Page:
Vesak: Hypocritical Event
Going past the fish and meat counter at the supermarket on Vesak day, I found a notice “NO meat will be sold today as it is Vesak” The meat counter was empty.
However, the adjacent fish counter was full of various types of fish killed, cleaned and displayed tantalisingly.
Salmon was also available.
100gm of this cost a day’s wage for an average wage earner!
What hypocrisy is this?
Do fish not have life?
It appears that it is permissible to kill fish, display them on supermarket shelves.
Could they be sold to Buddhists, Christians, Hindus and Moslims?
But no meat can be displayed or sold on Vesak and other poya days!
This country is indeed a very hypocritical country!
The same goes for alcohol.
Those who like a tipple, stock up well before Vesak or other Poya days.
Dr. Asoka Thenabadu
Shopping Precinct Or Army Hospital
It was reported in your recent issue that a plaque recently erected in the old Dutch Hospital building in the Colombo Fort says ‘…The Shopping Precinct at old DUTCH HOSPITAL of Colombo Fort, restored under…’
The thrust of your comment was about the questionable use of the honorific ‘Hon’. I have no quarrel over the use of the honorific. Observances of norms and protocol have been jettisoned a long time ago. Some time back there was a controversy over the use of the title ‘doctor’ by all and sundry and a committee headed by the Prime Minister was appointed to lay down guidelines. But it all ended liked all committees with no outcome. Hence there is no way how the use of a commonplace adjective like honorable can be controlled.
My issue is about the sloppy use of English, particularly in a publicly displayed plaque. It speaks of a restoration. To restore is to bring back something to what existed earlier. In this instance, what is the item that has come out of the restoration? A hospital — or a shopping precinct? As far I know there has been a hospital and if what has been done is a restoration the outcome should be a hospital. What is there now is a shopping precinct. Then what had been done were not restoration but a modification and refurbishment.
B. N. Senaratne
Punishments At School
The Second Term has commenced and students are once again getting used to the routine of attending schools scattered in various parts of the country. From morn to eve, even at weekends, it is a struggle for many a student. Travelling to and from school, missing meals, attending tuition classes are their perennial tasks. The set up in this country is such, at the present moment, that a reasonable inference is that when these children grow up to be men and women, they certainly will not be physically fit and mentally stable to run the country than those holding the reins of administration now.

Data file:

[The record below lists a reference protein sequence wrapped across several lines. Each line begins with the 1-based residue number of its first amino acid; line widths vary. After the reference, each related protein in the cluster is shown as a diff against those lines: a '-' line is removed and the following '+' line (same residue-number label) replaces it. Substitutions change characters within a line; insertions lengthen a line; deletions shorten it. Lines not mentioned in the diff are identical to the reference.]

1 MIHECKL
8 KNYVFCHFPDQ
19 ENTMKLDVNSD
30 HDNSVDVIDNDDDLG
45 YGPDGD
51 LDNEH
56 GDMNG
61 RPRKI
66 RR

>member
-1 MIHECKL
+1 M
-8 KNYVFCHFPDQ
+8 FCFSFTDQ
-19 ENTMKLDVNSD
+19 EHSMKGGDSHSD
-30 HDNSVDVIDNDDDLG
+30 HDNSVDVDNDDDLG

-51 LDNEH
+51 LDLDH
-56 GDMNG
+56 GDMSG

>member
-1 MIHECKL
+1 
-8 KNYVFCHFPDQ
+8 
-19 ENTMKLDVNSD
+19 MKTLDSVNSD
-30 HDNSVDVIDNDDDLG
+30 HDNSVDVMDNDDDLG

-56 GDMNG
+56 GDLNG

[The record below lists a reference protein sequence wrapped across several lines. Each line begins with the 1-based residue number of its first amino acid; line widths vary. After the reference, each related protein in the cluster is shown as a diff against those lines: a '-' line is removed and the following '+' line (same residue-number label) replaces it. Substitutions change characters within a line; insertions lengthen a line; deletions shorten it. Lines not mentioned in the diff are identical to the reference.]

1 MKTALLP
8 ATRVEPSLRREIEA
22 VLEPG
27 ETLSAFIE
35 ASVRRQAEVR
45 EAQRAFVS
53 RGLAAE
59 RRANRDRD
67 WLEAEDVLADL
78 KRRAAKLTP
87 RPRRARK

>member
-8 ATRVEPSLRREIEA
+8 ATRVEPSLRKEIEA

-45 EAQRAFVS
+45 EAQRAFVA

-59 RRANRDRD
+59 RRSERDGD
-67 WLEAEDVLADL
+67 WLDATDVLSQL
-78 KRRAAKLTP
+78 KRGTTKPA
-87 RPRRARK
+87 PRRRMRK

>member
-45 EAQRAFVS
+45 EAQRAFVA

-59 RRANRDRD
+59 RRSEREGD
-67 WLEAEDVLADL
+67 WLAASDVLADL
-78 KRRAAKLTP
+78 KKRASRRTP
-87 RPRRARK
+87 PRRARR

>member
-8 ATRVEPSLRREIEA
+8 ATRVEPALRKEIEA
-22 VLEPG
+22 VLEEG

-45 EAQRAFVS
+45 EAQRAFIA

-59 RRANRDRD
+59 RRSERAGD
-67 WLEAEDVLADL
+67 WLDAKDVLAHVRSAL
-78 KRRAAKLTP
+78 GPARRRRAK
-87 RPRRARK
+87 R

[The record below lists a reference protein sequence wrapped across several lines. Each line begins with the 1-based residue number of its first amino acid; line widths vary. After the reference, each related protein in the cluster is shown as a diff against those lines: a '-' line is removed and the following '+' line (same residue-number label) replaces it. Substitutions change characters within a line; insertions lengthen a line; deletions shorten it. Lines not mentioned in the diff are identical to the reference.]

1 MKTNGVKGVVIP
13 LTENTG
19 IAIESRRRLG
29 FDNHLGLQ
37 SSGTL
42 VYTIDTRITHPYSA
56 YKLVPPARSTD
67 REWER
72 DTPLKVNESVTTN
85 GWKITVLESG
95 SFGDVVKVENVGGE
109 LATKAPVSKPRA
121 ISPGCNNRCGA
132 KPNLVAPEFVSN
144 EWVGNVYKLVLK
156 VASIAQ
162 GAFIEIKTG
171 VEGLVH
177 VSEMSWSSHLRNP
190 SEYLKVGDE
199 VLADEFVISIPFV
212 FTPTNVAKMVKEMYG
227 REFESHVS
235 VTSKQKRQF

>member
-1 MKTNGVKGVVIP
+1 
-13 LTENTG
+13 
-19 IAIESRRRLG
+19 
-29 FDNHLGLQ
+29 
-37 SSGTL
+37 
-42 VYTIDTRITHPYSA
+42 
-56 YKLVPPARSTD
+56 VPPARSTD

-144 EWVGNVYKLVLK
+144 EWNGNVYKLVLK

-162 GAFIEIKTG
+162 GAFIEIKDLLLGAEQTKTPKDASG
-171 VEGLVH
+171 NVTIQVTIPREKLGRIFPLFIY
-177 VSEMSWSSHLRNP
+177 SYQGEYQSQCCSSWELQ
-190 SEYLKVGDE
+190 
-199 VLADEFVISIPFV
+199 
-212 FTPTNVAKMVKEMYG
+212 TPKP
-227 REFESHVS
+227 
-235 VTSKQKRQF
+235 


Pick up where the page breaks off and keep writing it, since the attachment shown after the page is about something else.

In addition to their woes, school children are exposed to inhuman, cruel treatment at the hands of some of their teachers. This is a daily occurrence and the local press, just last term carried reports of abuse amounting to severe injuries in most cases; inflicted on innocent, helpless students by individuals claiming euphemistically to be Teachers? When in fact, they happen to be incorrigible sadists, sex perverts (even wearing ochre robes) and protestors. To every case reported, over a dozen go unnoticed or publicized, making people aware of the grave harm inflicted on these children for the most part of their early teens and childhood. On partial investigations made, two aspects have emerged – one, teachers who do not know their subjects cow their pupils down by substituting thuggery for knowledge, two creating a sense of fear in the school among the pupils as being tough and therefore whatever they do or say should be above questioning. Schools are not holy precincts exempt from the applicability of the law. Unfortunately, there is no code of procedure in this regard. In these connections, it is said that there are regulations teachers should observe in dealing with alleged offences. These are dead letters and justly so because despite trials that miscreant probably delights in giving vent to their uncontrollable inflated egos. The sooner the authorities take meaningful action and have the teaching profession cleansed of these undesirables; it will be advantageous to the citizens of tomorrow.
R. L N. de Zoysa